When recording audio, it is always important to get the best quality straight off the bat. The better the original quality of your recording is, the less audio production work you will need to do.
But no matter how careful you are, there can always be factors that are beyond your control. No recording is ever perfect, and clipped audio is one of the most common issues that can be faced when doing audio production. And it can happen whether you are working on an audio-only project, such as podcasting, music, radio, or video editing.
This sounds like a problem, and many will ask how to fix audio clipping. No worries, many digital audio workstations (DAWs) have the ability to fix clipping audio. And Adobe Audition has the tools available to help you fix audio problems.
Firstly, import the audio file on your computer into Adobe Audition so you are ready to edit your clip.
Once you have imported the audio file into Adobe Audition, go to the Effects menu, Diagnostics, and choose DeClipper (Process).
The DeClipper effect will open in the Diagnostics box which is on the left side of Audition.
Once this is done, you can choose the whole of your audio (CTRL-A on Windows or COMMAND-A on Mac) or part of it by left-clicking and selecting the portion of the audio you want to apply the DeClipping effect to.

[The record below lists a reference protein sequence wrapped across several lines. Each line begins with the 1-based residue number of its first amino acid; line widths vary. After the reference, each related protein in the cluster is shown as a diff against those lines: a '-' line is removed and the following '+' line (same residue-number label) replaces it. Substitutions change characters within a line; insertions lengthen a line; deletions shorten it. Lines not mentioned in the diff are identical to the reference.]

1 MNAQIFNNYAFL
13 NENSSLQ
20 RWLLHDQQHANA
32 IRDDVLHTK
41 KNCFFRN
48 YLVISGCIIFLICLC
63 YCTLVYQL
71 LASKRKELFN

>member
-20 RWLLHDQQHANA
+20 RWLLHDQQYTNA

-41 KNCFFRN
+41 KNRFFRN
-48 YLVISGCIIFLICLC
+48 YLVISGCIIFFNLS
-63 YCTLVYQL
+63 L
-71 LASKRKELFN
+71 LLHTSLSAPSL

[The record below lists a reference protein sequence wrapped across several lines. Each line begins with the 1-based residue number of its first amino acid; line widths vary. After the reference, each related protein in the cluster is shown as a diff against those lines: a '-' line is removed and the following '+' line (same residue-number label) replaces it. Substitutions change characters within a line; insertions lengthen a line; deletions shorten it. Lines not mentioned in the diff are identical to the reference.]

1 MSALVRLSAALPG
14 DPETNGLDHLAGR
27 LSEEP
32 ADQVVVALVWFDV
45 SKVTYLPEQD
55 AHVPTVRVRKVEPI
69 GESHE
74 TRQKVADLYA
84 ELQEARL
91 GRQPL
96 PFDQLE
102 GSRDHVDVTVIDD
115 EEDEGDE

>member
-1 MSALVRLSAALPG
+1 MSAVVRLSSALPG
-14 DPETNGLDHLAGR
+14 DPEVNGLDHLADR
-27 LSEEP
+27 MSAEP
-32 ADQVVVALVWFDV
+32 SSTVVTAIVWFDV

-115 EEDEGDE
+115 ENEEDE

When this has been done, you can apply the effect to the original clip that needs repair.
A simple repair can be carried out by the DeClipper’s default setting. This will work effectively and is a straightforward way to get started.
Click Scan and the software will analyze the selected audio and apply the DeClipping to it. When it has finished you can listen back to the results to confirm there has been an improvement to the clipping that has occurred.
If the results are what you want, then that’s it done!
The default setting on Adobe Audition is good and can achieve a lot, but there are other options available. These are:
These can either be used on their own or in combination with each other.
Sometimes, when the audio has the default settings applied, the results can be not quite what you were hoping for and can sound distorted. There can be a number of reasons for this, but whatever the cause it’s something that will need to be dealt with.
This can be done by applying some of the other settings in the DeClipper to your audio. Putting the sound through the DeClipper again can be an effective way of removing this kind of distortion.